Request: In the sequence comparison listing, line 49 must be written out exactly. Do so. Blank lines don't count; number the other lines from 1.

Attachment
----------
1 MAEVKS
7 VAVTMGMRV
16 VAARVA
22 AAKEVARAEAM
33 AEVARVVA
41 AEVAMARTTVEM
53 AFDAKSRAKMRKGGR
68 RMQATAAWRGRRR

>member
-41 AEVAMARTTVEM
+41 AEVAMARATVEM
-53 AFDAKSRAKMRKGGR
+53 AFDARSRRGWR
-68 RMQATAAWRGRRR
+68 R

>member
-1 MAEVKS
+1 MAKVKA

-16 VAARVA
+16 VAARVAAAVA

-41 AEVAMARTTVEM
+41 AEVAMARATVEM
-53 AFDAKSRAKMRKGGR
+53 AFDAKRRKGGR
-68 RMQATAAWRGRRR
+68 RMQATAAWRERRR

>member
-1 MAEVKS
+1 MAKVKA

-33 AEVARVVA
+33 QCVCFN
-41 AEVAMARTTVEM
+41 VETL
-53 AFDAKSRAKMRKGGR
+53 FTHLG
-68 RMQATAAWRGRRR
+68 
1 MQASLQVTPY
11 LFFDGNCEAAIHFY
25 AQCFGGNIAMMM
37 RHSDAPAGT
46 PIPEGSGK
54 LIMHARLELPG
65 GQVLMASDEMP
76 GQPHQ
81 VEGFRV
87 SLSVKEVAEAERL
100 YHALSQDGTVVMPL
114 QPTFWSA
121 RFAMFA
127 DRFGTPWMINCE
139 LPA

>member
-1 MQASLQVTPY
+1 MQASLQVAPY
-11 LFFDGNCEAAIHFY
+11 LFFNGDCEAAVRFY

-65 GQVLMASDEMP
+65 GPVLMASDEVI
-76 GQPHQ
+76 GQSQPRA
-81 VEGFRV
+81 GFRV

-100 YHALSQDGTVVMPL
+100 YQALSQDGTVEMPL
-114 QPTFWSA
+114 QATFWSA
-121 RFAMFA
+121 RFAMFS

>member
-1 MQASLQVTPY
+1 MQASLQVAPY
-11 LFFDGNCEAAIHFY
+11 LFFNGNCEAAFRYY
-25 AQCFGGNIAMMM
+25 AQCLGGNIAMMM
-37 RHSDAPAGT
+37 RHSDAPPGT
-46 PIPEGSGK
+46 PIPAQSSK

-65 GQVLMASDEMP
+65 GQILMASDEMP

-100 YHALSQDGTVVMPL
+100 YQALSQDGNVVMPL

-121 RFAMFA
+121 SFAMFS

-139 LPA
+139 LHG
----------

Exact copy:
114 QPTFWSA